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Generics utilization policies necessary to sustain Medicaid

A review of the history and expansion of generics utilization policies and their critical role in the US Medicaid system in an era of reduced budgets concluded that such policies are a necessary component for preservation of the Medicaid system [1].

Potential savings of Euros 72 million with more generics use in three therapeutic areas

A nationwide cohort study in Austria reported that substituting branded medications with drugs containing the same active ingredients (generics) could save considerable amounts of money. A study at the Center for Medical Statistics, Informatics and Intelligent Systems (CeMSIIS) at the Medical University of Vienna, Austria, in cooperation with the Main Association of Austrian Social Security Institutions, has calculated the potential savings from generic medications used in the treatment of common conditions such as hypertension, hyperlipidaemia and diabetes mellitus. The potential annual financial savings for health insurance companies stand at around 18 per cent, equating to tens of millions of Euros [1].

Poor generics awareness among physicians in Saudi Arabia

A study looking at physicians’ knowledge, opinions and attitudes towards prescribing local generics in Saudi Arabia concludes that poor knowledge of local generics among consultant physicians working in government hospitals lies behind low prescription rates.

Substitution and adherence to antidiabetic generics in the elderly

When pharmacists switch from brand-name to generic drugs or between the same generics made by different manufacturers, this is thought may affect patient adherence to their medication. Therefore, Trotta and co-authors carried out a study to quantify the extent of switches between generic antidiabetics and to verify whether switching between different products of the same substance affects adherence [1].

Generics versus brand-name drugs

Is there a benefit to prescribing brand-name drugs versus prescribing generics? The answer appears to be no, according to evidence collected by researchers from the University of British Columbia in Vancouver and the University of Alberta in Edmonton, Canada [1].

Irish doctors’ attitudes towards generics

In June 2013, Ireland signed a new Act into law [the Health (Pricing and Supply of Medical Goods) Act 2013] paving the way for generics substitution and reference pricing for the first time in that market. As a consequence of the new legislation, Irish patients became more likely than ever to encounter generics.

Patient perceptions of generics in Ireland

In an attempt to benefit from the cost savings associated with use of generics, in June 2013 the Irish Government introduced generics substitution and reference pricing for the first time via the Health (Pricing and Supply of Medical Goods) Act. However, as perceptions of Irish patients towards generics have not been published previously, the objective of this study was to assess how generics were perceived amongst patients in the Irish health system [1].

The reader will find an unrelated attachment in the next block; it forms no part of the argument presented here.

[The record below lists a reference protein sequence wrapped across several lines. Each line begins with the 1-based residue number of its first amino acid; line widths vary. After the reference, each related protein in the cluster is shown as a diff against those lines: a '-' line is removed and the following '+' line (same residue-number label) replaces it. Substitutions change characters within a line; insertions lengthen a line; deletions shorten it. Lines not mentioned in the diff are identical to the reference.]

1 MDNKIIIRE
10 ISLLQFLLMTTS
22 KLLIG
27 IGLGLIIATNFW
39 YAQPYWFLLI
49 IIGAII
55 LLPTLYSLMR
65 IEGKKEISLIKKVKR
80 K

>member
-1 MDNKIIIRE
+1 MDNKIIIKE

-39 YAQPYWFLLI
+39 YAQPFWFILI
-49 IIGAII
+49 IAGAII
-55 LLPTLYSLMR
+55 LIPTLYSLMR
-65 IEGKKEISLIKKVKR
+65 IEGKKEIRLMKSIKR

Canada’s generics are too expensive

The same generics cost more in Canada than they do in similarly developed countries. In response to this, the premiers of each Canadian province recently agreed to lower the price of six expensive generics (amlodipine, atorvastatin, omeprazole, rabeprazole, ramipril and venlafaxine), setting reimbursement prices at 18% of the originator’s price. But this will still leave Canada out of line with other countries, including New Zealand, the UK and the US, say researchers at the University of Ottawa, Ontario, Canada.

Irish pharmacists’ perceptions and attitudes towards generics

In June 2013, new legislation came into effect in Ireland - the Health (Pricing and Supply of Medical Goods) Act 2013 - that introduced generics substitution and reference pricing for the first time in this market [1]. As a result of this new legislation, Irish patients have a greater likelihood of receiving a generic medicine in place of a brand-name prescription medication. As healthcare professionals’ perceptions of generics are likely to have an impact on the successful implementation of the objectives of this legislation, the aim of this study was to assess pharmacists’ opinions of, and attitudes towards, generics in Ireland [2].

Generics losing out to brand-name drugs in Croatia

A combination of weak national guidelines and powerful marketing by the pharmaceutical industry has led to a rise in brand-name over generics prescriptions for psychopharmaceuticals in Croatia.

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